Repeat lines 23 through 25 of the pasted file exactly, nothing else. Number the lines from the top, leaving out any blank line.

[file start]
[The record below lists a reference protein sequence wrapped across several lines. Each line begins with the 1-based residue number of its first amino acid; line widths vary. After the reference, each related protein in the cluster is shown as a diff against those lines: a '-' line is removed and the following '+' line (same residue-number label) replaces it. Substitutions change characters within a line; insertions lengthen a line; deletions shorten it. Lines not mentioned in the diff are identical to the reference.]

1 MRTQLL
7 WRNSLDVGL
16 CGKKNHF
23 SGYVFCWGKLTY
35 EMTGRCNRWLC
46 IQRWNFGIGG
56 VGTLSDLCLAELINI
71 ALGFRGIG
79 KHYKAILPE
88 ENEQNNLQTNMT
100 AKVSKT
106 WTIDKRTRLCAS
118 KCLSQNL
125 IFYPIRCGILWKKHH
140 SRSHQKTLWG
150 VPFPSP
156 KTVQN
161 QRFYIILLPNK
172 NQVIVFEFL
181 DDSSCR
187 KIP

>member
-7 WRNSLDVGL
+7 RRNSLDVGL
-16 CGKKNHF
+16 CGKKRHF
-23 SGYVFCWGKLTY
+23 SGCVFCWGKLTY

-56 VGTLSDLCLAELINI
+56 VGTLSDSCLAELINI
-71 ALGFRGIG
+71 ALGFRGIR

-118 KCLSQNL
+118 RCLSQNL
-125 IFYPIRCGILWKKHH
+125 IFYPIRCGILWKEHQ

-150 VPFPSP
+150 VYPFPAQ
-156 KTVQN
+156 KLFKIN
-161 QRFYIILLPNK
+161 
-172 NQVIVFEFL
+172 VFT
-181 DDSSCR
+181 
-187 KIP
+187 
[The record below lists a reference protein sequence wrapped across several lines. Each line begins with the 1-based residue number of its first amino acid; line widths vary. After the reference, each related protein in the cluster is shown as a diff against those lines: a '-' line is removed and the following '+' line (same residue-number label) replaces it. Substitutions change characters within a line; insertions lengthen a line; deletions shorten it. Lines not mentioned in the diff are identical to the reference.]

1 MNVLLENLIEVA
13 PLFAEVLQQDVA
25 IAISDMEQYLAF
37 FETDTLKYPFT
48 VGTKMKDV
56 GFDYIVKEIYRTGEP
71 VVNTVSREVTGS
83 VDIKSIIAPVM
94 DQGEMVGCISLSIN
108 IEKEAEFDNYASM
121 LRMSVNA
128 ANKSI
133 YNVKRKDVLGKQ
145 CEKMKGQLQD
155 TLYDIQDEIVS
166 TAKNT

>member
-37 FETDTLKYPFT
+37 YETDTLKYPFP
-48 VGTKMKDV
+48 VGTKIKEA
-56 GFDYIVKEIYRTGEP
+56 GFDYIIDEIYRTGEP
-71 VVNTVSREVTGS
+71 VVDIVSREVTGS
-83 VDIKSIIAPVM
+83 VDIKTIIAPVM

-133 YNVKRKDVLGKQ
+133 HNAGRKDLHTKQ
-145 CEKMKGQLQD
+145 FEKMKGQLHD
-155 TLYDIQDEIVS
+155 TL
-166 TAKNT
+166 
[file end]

>member
-7 WRNSLDVGL
+7 RRNSLDVGL